Having spent not only the good part of today, but many hours of many other days, I thought it prudent to share some findings on where the world stands when it comes to creating and writing to a new Shapefile from a C# .NET environment.

As you probably know, a Shapefile is a file format synonymous with ESRI's ArcGIS/Map/Info suite of products; it has been around for ages. The file format is open, in that it is well documented if you want to construct the file programatically (as in, "let's create a binary file from scratch") - sod that.

So what are the options? Well, there are many options, and I spent some time exploring them in depth...

Create the file manually, according to the file spec

This is appealing if you have all the time in the world, are willing to learn all the nitty gritty of a file spec and understand all the niggles and caveats associated with doing this by hand. You can have a look at the file spec and make your own mind up. The idea of doing this would probably sit well with seriously experienced C/C++ old schoolers - not really what you want to be doing in something as high level as C# .NET 3.5.

SharpMap - A Geospatial Application Framework for the CLR

I really admire the idea of the project - bringing everything GIS together in one nice (albeit large) package for .NET developers. However, the reality for me was somewhat different. Considering myself at an average to intermediate programmer, I was full of frustration and anguish as I a) tried to navigate the site and find relevant documentation and b) match any forum posts/hints to a meaningful version of the distribution. The 0.9 release officially has no support for writing Shapefiles, whilst the 2.0 version does. It seems that SVN trunk is NOT current, so after getting the v2.0 branch, I fiddled around for a bit but still nothing - the (relatively) recent forum posts on the matter were referencing interfaces that didn't even show up.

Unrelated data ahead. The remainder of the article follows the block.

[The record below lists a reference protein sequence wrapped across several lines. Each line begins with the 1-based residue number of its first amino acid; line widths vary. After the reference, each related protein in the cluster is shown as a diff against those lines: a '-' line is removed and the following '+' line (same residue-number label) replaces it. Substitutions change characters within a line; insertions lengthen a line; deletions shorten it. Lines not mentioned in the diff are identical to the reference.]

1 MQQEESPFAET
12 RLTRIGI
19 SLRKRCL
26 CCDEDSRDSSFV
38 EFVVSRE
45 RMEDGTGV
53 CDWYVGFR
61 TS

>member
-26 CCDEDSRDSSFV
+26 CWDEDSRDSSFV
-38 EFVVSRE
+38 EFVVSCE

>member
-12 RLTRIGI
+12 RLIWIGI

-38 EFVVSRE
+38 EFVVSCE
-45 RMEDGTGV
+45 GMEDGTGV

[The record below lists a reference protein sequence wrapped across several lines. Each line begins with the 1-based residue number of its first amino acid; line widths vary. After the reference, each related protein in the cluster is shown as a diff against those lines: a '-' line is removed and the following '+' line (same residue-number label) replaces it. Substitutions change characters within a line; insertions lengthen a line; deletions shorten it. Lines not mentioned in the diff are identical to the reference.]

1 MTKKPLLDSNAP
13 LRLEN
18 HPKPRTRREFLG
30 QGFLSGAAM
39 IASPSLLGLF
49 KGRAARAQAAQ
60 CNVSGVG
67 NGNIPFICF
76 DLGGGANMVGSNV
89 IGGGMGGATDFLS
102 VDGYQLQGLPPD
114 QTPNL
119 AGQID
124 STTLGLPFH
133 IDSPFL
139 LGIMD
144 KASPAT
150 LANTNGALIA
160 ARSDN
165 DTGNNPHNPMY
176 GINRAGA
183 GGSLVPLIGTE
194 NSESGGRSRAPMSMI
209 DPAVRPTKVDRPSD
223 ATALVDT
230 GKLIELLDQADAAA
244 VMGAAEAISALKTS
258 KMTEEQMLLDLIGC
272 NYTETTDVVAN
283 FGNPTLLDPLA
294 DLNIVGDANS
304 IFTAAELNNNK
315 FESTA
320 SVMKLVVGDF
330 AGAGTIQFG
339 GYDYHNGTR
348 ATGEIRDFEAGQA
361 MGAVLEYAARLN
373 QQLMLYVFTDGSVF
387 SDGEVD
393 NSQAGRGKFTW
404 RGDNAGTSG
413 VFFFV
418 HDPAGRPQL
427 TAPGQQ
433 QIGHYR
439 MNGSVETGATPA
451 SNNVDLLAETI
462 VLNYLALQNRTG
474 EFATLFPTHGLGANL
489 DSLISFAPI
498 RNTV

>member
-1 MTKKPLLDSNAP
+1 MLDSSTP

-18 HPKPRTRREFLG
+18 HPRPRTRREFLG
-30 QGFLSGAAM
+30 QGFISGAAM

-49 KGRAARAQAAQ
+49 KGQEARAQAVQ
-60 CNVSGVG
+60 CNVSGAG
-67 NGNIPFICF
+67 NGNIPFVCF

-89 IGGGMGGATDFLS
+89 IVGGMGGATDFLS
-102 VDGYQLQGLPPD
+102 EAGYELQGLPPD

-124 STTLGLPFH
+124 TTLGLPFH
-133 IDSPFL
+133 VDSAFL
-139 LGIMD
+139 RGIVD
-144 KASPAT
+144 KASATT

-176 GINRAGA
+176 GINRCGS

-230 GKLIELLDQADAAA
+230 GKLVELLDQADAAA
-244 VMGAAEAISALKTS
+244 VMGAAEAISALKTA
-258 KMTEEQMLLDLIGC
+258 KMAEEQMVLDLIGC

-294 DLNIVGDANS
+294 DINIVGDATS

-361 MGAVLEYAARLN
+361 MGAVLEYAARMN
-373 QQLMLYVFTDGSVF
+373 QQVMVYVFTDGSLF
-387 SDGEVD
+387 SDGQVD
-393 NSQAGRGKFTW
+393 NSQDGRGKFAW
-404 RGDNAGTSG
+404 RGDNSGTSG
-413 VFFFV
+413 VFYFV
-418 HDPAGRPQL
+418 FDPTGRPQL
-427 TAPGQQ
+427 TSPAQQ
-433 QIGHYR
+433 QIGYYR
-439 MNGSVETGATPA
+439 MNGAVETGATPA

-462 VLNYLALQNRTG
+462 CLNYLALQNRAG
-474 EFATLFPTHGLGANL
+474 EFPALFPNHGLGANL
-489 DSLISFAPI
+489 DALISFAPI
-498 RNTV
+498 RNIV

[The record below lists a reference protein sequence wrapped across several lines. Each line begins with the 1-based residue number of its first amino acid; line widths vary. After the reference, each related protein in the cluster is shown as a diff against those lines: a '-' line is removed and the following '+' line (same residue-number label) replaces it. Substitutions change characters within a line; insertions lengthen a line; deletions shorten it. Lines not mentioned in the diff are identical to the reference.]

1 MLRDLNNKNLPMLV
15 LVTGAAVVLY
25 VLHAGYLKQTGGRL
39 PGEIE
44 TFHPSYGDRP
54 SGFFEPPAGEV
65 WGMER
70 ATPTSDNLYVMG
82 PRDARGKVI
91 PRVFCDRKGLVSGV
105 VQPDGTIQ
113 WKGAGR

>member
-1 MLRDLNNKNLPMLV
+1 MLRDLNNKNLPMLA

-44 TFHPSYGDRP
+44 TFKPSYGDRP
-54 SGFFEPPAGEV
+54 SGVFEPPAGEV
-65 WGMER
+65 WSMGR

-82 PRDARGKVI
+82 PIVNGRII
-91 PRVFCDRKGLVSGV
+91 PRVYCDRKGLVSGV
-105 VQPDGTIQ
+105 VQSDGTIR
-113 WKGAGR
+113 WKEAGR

So, this one was a no go. Perhaps when the project unites a bit more, something will come of it.

NetTopologySuite - port of the popular Java JTS GIS Suite

This one was a bit more promising - good sources and some unit tests to get some ideas from. Unfortunately it was again an issue with finding the right version of the right files, then interfacing them with seemingly non-existent classes. It was getting late in the day when I tried this, but it all just seemed so big and bulky for writing one simple polygon Shapefile. This suite implements some of GeoTools.NET, which it supposedly uses for "capabilities of read/write data from and to file formats such as Shapefile format" - this may be the case, but there are some many levels of abstraction away from what you actually want to do, that you get embroiled in a confusing web of inheritance, abstraction and implementation.

I'm sure it's possible, but it happens to be very hard to make possible.

GeoTools.net - set of .Net classes useful when handing geographic information

It is never very inspiring to see "recent activity" from 2005, but the Shapefile format is pretty tried and tested, so I gave it a spin.

By this point I was getting remarkably frustrated. I remember that this package didn't work, just not sure what the reason was.

Convert simple polygon shapes to KML using ogr2ogr

Seriously, I was starting to implement this thinking it was the easiest way around. Installed ogr2ogr and FWTools before I realised this was a ridiculous route to take.

.NET Wrapper for shapelib

shapelib is a C library for reading and writing Shapefiles - someone has done a .NET wrapper for it. I got pretty far on with this, but kept cocking up the sync between DBF and SHP; started to come a bit of a headache so I carried on looking.

Free tools included with shapelib

There are some multi-platform tools available freely from the shapelib author(s) - specifically in shapelib128_bin_win.zip over on the download page. Basically you get command line applications which allow you to create and write to Shapefiles and the associated DBF data files.

At last, a solution that understood my simple problem of "draw a polygon from a list of lat/longs". The final implementation is tiny static class in C# to create new Shapefiles and write polygons to them. I wasn't that keen on relying one external utilities to accomplish this, but after my ordeal I would happily ship a CD full of utilities with the software if it meant it worked quickly and easily. Also worth a look is this little user guide on AntholoGIS which gives a few more examples.

In conclusion

I may be a failed hardcore developer, but I have all my Shapefile creation needs satisfied in less than 100 lines of code. This is a trade off I can live with.

Thank you to everyone who was ever involved in the shapelib project - it is truly a perfect, elegant solution to what seems like it is a common problem (in the GIS programming world, anyway).